Tuesday, March 27, 2007

Stents and Drugs

I am still digesting the study about stents and heart medication. Of course some of it depends on which article one reads. Some articles say that most angioplasties are unnecessary. Other articles say other things. It is a lot to digest. For a long time now I have been convinced that angioplasty and/or bypass was the way to go. Now I am not so sure. The conclusion seems to be that as long as I do not have an emergency situation, then drug therapy is just as good as angioplasty, etc. Actually that is good news to me. Of course I do not want to start taking a bunch of pills, but I think I would rather take them than have someone put a stent in one of my arteries.

Jeffry Fawcett at Your Own Health and Fitness has an interesting take on the whole thing. He says, in effect, that you can resist those who want to stick a stent in your artery, unless you get caught up in the fog of fear, and give in to the inertia that will exist once you enter an emergency room. It is difficult to resist that inertia, especially if you are in enough pain. As Fawcett says, “most importantly you can take control by taking care of your heart and your blood vessels so you won’t get wheeled into the emergency room in the first place.” I am with him on that. I just hope that all my efforts now will trump all the indiscretions of my youth – smoking, eating at McDonald’s, ordering fried food instead of baked, etc. And I also hope that today’s youth do not have to learn their lessons the hard way. I hope they can take care of their hearts and blood vessels. Maybe I am hoping for too much.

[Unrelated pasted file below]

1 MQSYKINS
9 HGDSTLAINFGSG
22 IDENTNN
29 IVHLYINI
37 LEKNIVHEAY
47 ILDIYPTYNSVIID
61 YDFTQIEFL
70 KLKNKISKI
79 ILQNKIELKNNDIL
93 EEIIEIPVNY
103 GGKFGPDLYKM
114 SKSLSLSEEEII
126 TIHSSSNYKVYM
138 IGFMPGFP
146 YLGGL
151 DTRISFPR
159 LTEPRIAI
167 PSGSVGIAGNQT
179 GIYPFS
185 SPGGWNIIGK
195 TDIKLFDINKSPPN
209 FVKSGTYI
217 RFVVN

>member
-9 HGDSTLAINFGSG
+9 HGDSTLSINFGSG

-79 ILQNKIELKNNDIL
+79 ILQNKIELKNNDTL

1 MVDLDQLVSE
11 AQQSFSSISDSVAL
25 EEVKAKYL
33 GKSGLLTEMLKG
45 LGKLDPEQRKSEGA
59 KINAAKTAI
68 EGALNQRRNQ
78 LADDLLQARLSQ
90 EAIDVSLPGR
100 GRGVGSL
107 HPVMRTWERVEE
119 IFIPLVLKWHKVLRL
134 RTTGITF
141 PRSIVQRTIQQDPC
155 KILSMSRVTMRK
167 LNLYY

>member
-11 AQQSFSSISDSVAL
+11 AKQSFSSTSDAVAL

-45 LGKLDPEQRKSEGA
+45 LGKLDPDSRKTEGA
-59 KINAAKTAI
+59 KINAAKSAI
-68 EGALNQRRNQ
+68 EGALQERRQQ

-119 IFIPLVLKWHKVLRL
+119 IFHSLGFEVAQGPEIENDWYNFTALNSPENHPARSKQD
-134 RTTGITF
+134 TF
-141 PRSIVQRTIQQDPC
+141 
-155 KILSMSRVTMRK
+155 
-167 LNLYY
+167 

As a followup on the above study, they are now saying that the results of the study are unlikely to change the status quo: doctors will probably continue putting in stents, even though some of them are apparently unnecessary. That may be true generally, but the results of this study have certainly changed my attitude toward the whole thing. Now, if I am faced with an angioplasty, I will certainly explore other alternatives. (I know a thing or two about getting railroaded into a procedure that I ended up regretting. As I have said before, I wish I had not had that prostate biopsy in 2000. I think it was unnecessary.) In any event, I will continue to digest this latest news. I am thankful that, so far, I am not faced with a medical crisis. That gives me the opportunity now, with no pressure, to consider what I might do if I am faced with a medical crisis in the future.

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